Justin Thomas took the title with a final-round score of 68 and a total of -8 in the PGA Championship on Sunday, August 13, 2017 at Quail Hollow Club in Charlotte, North Carolina. This was Thomas’ first major title. This marked a season where there was a first-time winner of each major in 2017.
Kevin Kisner began the final round in the lead at -7. Two players, Hidecki Matsuyama and Chris Stroud, started one stroke behind Kisner. Kisner played alongside Stroud for the final round pairing. Thomas played with Matsuyama just ahead of Kisner and Stroud.
Stroud dropped a stroke with a bogey on the first hole, and made par the next two holes, while Kisner parred all three. He had a fourth par to stay even, while Stroud came back with a birdie to get back to where the two began after four holes.
They both parred the next hole, then on the par-three sixth, Stroud hit into trouble and Kisner hit the green with a great tee shot to within 12 feet for a birdie putt. He rolled the ball to an inch short for a sixth par. After a great shot out of the sand by Stroud to about seven feet away, he missed the putt to drop another shot and go to -5.
In the meantime, Matsuyama was making a move in the group ahead. He birded the seventh hole to pull into a tie with Kisner at -7, just as Kisner was approaching the tee for the seventh. Kisner hit his second shot into the water shot of the green. After the penalty drop, he hit his fourth shot close enough to save par. But he missed the 15-foot putt for his first bogey of the day. He dropped to -6, and out of first as Matsuyama parred hole eight to remain at -7 and take the lead.
Kisner struggled to a par on the eighth hole, while Stroud birdied the hole to pull to a tie for second. After a drive into the rough on hole nine, Stroud hit a wonderful shot to the green and within birdie range. He nailed the putt to tie Matsuyama for the lead.
As the final pair walked to the 10th tee, Matsuyama again took the lead by himself with a birdie on number 10 to go to -8. Thomas also birdied the 10th and moved to one back at -7. It was set up to be a close contest for the final half of the final round.
Thomas Breaks Through on the Back Nine
Kisner scored a birdie on the 601-yard par-5 10th hole to pull back to -7 and one stroke behind Matsuyama. Stroud parred to stay at -7. There was now a three-way tie for second place with seven holes remaining. Matsuyama bogeyed the 11th hole to fall back to -7, and there was a four-way tie for first place with seven holes remaining. But it wasn’t finished yet. An Italian player, Francisco Molinari birdied the 15th to go to -7, and -5 for the round. Five players, including Thomas, were tied for the lead on the back nine of a major championship!?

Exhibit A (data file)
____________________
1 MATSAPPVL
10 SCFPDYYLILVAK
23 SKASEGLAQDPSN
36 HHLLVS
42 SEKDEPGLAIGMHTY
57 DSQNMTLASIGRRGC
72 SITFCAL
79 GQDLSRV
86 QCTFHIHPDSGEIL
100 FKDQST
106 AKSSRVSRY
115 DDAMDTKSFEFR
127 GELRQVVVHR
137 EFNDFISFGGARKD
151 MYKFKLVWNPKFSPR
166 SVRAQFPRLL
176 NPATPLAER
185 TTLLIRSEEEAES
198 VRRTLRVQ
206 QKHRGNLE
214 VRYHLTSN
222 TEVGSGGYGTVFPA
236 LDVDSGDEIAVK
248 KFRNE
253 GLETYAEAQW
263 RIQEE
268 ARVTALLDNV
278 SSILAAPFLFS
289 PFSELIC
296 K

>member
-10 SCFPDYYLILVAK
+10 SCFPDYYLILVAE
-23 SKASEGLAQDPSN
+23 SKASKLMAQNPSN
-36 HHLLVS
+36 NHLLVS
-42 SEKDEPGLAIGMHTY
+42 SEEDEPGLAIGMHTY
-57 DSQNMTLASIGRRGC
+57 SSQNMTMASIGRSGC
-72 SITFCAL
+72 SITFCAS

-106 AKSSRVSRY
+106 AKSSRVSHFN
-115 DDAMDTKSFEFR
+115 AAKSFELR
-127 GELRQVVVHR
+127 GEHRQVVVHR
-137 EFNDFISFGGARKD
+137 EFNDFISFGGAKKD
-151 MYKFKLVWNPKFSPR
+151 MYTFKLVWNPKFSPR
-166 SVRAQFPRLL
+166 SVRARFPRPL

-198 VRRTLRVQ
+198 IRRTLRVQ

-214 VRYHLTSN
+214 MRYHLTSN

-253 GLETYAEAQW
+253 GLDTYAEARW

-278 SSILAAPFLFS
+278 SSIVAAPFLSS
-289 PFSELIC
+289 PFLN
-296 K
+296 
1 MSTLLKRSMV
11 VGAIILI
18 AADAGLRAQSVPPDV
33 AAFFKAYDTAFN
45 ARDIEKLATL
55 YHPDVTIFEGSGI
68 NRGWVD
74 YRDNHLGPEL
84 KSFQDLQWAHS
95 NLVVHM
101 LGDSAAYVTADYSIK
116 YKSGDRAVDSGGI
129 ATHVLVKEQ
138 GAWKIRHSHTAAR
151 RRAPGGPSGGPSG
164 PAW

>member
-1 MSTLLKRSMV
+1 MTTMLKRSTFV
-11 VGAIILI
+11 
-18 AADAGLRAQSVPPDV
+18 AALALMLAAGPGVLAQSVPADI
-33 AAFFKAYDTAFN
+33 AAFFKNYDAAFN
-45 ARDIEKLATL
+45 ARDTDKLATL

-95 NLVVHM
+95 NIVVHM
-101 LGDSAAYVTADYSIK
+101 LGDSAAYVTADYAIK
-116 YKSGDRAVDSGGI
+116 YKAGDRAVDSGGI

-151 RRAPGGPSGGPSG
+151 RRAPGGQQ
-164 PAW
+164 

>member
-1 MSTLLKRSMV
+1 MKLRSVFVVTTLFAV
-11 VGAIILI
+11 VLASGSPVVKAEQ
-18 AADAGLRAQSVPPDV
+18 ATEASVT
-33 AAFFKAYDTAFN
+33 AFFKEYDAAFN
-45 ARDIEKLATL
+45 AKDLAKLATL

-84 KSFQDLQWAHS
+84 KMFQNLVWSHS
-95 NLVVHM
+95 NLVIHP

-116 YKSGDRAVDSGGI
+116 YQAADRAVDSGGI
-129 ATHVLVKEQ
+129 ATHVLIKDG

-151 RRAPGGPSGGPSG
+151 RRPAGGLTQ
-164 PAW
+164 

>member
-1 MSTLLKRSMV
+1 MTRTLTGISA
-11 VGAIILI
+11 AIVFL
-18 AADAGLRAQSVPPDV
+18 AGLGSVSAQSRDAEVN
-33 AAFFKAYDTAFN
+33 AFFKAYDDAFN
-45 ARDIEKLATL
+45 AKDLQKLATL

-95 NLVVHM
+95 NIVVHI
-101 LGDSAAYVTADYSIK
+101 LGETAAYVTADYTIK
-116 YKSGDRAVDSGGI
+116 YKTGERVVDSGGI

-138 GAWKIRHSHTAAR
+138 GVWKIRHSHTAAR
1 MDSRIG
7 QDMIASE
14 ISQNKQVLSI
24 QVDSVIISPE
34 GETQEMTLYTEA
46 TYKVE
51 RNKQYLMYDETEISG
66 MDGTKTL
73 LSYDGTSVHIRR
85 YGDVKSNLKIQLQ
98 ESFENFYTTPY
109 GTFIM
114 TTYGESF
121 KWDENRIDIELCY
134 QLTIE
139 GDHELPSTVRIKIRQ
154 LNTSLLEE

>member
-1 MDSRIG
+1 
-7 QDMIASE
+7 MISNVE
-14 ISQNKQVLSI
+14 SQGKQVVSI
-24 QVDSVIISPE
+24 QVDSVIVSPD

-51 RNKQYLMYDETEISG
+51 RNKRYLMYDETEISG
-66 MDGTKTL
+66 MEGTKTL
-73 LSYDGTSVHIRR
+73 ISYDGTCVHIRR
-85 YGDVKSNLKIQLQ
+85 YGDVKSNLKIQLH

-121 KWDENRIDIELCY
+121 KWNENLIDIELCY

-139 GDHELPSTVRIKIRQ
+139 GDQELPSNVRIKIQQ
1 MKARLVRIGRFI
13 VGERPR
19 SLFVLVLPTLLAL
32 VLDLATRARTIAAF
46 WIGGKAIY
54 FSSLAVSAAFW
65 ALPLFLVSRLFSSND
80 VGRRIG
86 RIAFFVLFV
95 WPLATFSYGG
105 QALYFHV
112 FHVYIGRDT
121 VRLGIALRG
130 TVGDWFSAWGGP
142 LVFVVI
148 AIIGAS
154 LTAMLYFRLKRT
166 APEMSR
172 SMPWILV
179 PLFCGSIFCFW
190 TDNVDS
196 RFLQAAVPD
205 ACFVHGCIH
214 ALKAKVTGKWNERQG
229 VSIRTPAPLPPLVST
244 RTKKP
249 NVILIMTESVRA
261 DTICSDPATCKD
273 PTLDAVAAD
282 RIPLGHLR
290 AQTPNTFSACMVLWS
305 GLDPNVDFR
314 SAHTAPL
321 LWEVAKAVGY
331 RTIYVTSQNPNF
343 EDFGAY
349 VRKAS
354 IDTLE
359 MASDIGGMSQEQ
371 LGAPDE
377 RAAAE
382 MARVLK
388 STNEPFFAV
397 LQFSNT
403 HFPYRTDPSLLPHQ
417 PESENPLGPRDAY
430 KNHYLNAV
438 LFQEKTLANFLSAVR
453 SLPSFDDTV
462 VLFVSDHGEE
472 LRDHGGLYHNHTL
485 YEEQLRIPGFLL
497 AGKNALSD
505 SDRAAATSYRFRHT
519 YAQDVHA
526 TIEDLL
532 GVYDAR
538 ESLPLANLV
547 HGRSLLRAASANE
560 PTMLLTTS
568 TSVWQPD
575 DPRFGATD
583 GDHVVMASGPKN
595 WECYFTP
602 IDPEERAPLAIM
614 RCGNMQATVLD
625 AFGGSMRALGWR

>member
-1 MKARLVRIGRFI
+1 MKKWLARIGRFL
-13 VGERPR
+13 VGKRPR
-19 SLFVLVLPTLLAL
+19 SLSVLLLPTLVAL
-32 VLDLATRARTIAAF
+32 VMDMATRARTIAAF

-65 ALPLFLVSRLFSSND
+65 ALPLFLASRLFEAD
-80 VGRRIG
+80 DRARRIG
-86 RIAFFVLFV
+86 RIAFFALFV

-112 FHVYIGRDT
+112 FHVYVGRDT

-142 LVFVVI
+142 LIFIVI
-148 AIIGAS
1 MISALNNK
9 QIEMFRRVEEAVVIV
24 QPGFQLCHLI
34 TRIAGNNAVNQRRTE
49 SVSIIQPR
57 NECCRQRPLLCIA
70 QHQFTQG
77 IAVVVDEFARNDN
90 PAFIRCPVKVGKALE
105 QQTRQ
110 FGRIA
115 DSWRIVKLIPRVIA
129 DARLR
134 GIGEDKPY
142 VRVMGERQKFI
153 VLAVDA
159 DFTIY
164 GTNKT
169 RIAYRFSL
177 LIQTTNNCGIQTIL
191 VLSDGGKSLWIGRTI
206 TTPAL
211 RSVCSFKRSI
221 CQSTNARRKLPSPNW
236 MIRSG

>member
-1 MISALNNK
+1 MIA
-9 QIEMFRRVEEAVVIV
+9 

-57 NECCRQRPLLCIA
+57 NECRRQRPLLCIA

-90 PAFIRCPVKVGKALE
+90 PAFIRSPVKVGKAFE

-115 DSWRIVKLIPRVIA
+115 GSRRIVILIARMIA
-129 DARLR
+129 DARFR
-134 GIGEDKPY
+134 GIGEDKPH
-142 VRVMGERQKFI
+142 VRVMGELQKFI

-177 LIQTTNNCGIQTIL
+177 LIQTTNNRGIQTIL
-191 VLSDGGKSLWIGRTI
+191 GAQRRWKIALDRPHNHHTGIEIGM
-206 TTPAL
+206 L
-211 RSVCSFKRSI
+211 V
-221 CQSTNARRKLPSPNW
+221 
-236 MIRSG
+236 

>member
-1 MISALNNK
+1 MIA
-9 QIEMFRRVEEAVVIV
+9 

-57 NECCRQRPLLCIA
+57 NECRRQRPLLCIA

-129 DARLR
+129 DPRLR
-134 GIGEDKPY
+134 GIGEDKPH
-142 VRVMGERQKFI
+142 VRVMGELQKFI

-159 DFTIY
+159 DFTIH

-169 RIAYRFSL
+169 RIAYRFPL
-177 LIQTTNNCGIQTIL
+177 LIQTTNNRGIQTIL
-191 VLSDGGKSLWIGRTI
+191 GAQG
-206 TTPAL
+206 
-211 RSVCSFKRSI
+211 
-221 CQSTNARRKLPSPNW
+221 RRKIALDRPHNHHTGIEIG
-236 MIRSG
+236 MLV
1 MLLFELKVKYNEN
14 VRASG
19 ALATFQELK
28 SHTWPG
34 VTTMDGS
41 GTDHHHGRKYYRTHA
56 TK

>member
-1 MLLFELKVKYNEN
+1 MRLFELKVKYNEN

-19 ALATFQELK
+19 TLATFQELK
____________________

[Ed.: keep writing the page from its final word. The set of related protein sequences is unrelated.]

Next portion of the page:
The 11th saw the number of leaders shrink to three as both Kisner and Stroud bogeyed to drop back to -6 and second place. The shuffling leader board continued when Matsuyama bogeyed the 12th and Thomas held par and now was tied with only Molinari for the lead at -7. There were also four players at -6 by that time. It looked like anyone could emerge victorious at that point.
However, by the time Kisner and Stroud were on the 12th green, Thomas had another birdie on 13, and claimed sole possession of the lead at -8. He would not relinquish the lead the rest of the way.
The final three holes at Quail Hollow are nicknamed the “Green Mile,” referring to the death row walk of the Stephen King movie. They are ranked as 3 of the most difficult finishing holes anywhere. The “Green Mile” was where Justin Thomas shone when it was needed most. He carded a wonderful birdie on the 17th to go to -9 and hold a three shot lead with only the 18th to play. He finished the final hole with a two putt bogey to capture the Wannamaker Trophy.
Jordan Spieth was attempting an historic completion of the career Grand Slam of golf. He made the cut, but was never in contention after round two. Had he won, Spieth would have been the youngest player ever to win all four of golf’s major tournaments in their career. That record will remain with the great Jack Nicholas.
By D.T. Osborn
Image Courtesy of D.T. Osborn